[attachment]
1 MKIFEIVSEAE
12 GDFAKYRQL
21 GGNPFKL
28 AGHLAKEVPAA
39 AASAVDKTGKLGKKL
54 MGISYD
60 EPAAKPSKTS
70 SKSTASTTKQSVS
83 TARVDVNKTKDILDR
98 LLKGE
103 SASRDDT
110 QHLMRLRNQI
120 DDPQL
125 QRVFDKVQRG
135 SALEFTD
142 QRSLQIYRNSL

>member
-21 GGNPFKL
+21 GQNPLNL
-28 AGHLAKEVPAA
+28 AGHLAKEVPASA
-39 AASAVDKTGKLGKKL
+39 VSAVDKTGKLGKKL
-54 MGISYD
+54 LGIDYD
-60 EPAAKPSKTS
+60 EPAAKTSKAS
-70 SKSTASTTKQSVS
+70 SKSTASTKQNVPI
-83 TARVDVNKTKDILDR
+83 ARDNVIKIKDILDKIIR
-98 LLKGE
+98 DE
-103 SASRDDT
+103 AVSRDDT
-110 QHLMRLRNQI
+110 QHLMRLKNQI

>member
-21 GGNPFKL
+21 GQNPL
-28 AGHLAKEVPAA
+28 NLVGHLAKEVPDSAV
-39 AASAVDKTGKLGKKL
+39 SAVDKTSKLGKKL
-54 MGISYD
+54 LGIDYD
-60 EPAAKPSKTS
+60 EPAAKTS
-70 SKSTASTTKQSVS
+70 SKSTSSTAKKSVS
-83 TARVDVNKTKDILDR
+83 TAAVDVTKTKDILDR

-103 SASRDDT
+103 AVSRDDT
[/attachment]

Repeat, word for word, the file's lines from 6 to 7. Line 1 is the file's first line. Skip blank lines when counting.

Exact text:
54 MGISYD
60 EPAAKPSKTS